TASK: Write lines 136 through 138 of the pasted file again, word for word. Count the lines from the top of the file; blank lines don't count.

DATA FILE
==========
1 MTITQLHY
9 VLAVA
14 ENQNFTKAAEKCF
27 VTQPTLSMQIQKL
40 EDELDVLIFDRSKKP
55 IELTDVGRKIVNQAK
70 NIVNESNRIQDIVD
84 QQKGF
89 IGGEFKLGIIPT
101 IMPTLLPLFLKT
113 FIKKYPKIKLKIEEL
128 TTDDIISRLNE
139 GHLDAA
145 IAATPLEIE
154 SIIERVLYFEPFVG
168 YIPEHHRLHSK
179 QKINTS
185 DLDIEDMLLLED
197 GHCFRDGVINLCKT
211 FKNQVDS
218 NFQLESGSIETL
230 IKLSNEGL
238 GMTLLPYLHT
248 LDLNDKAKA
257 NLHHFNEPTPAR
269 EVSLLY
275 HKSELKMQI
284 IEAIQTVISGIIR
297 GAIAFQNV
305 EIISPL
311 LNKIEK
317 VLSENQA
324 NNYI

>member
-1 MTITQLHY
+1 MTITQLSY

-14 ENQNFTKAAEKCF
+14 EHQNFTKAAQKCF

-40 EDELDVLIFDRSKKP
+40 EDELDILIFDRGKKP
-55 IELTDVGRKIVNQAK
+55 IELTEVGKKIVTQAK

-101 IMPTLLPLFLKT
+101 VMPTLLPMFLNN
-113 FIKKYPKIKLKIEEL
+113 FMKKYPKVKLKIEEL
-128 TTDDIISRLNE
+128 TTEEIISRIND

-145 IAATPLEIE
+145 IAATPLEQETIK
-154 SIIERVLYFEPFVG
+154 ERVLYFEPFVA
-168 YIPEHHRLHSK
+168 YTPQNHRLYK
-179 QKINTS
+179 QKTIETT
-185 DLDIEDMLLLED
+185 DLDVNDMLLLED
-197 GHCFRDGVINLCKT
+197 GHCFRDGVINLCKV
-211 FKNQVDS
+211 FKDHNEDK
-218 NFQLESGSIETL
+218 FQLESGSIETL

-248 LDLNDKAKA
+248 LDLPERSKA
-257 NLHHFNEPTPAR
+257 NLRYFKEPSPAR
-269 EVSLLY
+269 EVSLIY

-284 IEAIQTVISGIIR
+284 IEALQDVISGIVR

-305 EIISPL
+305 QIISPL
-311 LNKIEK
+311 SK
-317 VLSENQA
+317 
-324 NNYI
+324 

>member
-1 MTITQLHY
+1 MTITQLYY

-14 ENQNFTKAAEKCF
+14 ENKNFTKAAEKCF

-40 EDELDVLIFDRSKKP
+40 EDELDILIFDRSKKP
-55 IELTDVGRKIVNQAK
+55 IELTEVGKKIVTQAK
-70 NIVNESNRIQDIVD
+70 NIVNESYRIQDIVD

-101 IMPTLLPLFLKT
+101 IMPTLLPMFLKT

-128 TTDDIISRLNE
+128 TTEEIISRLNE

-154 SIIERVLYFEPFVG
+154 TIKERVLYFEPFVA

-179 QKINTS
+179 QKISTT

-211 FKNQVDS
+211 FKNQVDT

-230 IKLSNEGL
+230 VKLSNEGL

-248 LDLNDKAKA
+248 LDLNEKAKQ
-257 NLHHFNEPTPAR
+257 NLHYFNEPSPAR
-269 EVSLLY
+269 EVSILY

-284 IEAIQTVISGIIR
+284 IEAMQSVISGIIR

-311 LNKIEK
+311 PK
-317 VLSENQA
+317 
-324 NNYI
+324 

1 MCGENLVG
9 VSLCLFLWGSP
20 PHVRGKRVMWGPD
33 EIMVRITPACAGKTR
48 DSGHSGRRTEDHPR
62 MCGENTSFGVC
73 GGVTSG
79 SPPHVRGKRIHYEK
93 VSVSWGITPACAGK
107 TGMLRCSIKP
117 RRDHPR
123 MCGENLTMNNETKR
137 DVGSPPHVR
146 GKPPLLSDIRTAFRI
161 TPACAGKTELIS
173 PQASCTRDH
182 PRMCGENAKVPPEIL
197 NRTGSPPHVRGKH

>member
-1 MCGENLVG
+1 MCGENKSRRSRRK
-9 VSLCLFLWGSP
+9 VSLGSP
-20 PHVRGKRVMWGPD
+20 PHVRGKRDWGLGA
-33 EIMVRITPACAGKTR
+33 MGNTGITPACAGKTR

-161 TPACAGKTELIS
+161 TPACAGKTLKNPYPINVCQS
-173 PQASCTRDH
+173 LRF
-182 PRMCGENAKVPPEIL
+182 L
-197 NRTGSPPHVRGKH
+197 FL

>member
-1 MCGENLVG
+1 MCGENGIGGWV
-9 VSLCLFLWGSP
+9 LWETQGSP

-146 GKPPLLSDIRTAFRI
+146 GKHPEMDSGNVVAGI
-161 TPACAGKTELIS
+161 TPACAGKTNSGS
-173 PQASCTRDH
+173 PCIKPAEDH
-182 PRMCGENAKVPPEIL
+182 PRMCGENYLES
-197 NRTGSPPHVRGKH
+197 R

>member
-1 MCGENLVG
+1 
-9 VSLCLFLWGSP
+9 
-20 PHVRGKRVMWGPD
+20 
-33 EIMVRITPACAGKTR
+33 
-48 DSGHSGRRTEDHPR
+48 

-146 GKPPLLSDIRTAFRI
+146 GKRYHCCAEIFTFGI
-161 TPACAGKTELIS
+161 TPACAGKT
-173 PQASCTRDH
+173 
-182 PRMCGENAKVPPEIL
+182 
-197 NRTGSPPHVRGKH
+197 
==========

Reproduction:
>member
-1 MCGENLVG
+1 MCGENKSRRSRRK